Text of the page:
Having sensationally swooped for a package of domestic rights to the Premier League, the suave Englishman exuded the confidence of a disruptor with pockets deep enough to challenge the might of the incumbent when he spoke to SportsPro in October 2012. Since then, Watson (right) has gone on to lead another challenger media brand, Eleven Sports, whose own entry into the UK market proved rather less successful. Meanwhile BT’s future in sports broadcasting remains uncertain, as do its much-vaunted aspirations of toppling Sky.

Elsewhere, some cover stars and their stories are as relevant today as they were then. Aussie great Greg Norman (Issue 23), for instance, was talking up his ‘vision of golf’s future’ when he graced SportsPro all the way back in the summer of 2010. Only now, 12 years on, is that vision becoming any clearer – although it is quite possible Norman’s grand plan might never materialise as he hopes.

Similarly, serious questions were being asked of Chelsea owner Roman Abramovich (Issue 12) and the shadowy sources of his personal wealth well before the UK government imposed financial sanctions on the Russian oligarch earlier this year. As SportsPro declared back in June 2009: ‘He’s made his billions, now he must fight to keep them’.

Other cover stars have also endured bumpy rides since fronting SportsPro. Ex-ATP boss Chris Kermode, who SportsPro proclaimed ‘The merchant of tennis’ on the cover of Issue 71, was ousted from his post by a Novak Djokovic-led player revolt in 2019. Delia Bushell, the face of the October 2015 edition in her capacity as Watson’s successor at BT Sport, was forced to relinquish her subsequent role at the Jockey Club in 2020 following allegations of bullying and racism. Then there is Carlos Nuzman (Issue 38), a man the magazine dubbed “a statesman” and an “Olympic visionary” back in November 2011.

The former Rio 2016 and Brazilian Olympic Committee president (left) now finds himself behind bars, having been sentenced to almost 31 years in prison last November for vote-buying and other corruption charges linked to the Games. As it transpired, Nuzman had been secretly stashing away his ill-gotten gains, including 16 gold bars in a Swiss bank, whilst eagerly lapping up the plaudits for landing South America’s first Olympics.

One SportsPro cover star who did manage to clear his name following allegations of financial crimes was Michele Acquarone (Issue 43), the former Giro d’Italia director who was eventually found not guilty of fraud in 2019 after six years of investigations and court hearings. The Italian (right) had protested his innocence from the outset, and despite warnings from lawyers against speaking to the press he revealed his side of the story in a tell-all interview with SportsPro in early 2014.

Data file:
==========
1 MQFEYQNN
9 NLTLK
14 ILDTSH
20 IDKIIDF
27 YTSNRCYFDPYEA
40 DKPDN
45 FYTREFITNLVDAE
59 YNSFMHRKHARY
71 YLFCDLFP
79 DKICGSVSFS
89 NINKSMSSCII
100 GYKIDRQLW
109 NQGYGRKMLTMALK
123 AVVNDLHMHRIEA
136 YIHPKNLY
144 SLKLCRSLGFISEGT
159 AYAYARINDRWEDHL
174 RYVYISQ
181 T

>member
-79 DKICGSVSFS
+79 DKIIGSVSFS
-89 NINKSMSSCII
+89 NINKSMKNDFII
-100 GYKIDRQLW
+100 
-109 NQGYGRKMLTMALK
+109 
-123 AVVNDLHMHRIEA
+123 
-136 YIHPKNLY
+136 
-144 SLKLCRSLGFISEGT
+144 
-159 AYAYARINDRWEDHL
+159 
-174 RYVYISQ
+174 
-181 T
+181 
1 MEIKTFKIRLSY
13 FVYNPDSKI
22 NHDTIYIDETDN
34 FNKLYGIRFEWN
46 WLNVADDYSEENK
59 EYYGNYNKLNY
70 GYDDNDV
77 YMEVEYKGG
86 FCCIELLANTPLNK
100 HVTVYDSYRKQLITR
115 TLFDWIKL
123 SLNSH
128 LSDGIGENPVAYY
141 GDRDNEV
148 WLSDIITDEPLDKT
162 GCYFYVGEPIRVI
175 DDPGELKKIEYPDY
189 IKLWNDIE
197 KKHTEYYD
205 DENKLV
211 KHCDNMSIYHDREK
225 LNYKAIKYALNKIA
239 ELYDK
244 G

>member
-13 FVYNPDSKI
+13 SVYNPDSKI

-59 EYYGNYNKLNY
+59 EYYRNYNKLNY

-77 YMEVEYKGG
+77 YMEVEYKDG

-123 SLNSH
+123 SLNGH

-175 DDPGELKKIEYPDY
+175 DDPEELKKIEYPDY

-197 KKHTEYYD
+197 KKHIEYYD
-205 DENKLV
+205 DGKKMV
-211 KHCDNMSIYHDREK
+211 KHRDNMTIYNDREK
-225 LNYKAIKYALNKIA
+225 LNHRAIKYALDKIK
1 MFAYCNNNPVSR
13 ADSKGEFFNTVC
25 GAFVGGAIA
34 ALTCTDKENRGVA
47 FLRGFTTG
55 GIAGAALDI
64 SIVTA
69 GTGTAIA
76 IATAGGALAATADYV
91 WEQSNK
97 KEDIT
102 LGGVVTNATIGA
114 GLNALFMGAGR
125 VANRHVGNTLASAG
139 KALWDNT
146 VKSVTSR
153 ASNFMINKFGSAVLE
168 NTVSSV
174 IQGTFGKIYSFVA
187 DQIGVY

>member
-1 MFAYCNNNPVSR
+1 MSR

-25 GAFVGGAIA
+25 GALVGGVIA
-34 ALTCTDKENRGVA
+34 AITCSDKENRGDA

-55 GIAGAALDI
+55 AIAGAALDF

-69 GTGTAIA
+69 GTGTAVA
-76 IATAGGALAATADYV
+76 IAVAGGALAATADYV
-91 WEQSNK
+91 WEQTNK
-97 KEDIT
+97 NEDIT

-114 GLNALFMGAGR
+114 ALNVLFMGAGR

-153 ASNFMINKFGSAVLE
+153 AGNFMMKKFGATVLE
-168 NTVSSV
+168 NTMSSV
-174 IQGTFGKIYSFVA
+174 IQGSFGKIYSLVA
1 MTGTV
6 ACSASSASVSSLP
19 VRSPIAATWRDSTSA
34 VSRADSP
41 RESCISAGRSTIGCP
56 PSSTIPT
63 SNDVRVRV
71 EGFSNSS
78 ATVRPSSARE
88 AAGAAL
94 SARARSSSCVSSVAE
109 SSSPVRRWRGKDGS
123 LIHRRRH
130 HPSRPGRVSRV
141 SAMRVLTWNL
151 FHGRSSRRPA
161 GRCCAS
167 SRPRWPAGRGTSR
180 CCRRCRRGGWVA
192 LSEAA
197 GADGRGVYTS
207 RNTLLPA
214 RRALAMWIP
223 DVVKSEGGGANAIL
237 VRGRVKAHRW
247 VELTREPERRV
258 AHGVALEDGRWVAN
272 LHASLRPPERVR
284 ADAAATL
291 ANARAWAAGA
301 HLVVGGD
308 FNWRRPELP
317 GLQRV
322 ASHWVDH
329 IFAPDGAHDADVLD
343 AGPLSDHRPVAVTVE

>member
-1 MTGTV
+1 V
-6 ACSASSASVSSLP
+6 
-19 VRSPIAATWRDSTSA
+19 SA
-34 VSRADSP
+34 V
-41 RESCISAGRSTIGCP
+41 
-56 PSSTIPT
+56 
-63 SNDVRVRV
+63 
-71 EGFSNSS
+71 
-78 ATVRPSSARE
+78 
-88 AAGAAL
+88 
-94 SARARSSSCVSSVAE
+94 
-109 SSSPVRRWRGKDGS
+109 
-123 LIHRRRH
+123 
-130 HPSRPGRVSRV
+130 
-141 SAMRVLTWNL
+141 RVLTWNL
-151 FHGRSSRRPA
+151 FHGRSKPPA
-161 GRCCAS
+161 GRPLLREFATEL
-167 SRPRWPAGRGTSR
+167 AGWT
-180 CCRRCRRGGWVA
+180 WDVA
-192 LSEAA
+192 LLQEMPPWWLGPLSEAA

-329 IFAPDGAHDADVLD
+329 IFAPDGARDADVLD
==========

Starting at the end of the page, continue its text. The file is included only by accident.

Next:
Tales from SportsPro’s past

I’m very proud of my stint at SportsPro. Getting something like that up and running, playing a part in that, and spending a good number of years pumping out a magazine every month is not the work of a moment. The discipline and process of putting together a magazine, the attention to detail required, have been absolutely worth their weight in gold for me. Matching that internal process every month with the external side of it and being able to go out and interview and make relationships with really interesting, influential people was fantastic.

David Cushnan, Editor (2008-2012); Editor-in-Chief (2012-2015)

One of the many things that has been important for me about my time at SportsPro was the opportunity that being on a mission for a magazine gives you to develop relationships, to develop important, valuable relationships, by offering a bit of value to someone who you don’t know in the form of wanting to do a feature on them. The relationships that I made across the industry at SportsPro have continued to stand me in really good stead after my time there. I couldn’t think of a better forming ground for whatever you want to do in the industry after that. All power to the mag.

James Emmett, Editor (2012-2015); Editorial Director (2015-2016)

Ironically, it is hard to put the value of the SportsPro magazine experience into words. Its progression is pretty well indivisible from my own professional development – as is true for many who came through the team there. So there are really two parts of the whole thing that I’ll look back on with fondness. One is the way the magazine evolved to meet the needs of a changing industry, adapting to find new ways of telling stories that made the most of print formats; doing our best to be creative, credible and consistent. But I’ll also remember the parts of it that I’d have enjoyed in any job. We had fun working hard, which is about all you can ask for. Putting a magazine together is an amazing collaborative process and if you get it right, you end up with something rich and tangible to pass on. A lot of pride, care and ingenuity went into went into every issue. The return of every printed copy was greeted with giddy terror and, often, no little satisfaction in the end. Then it was straight on to the next thing, which is where we’re all headed now. Thanks for reading.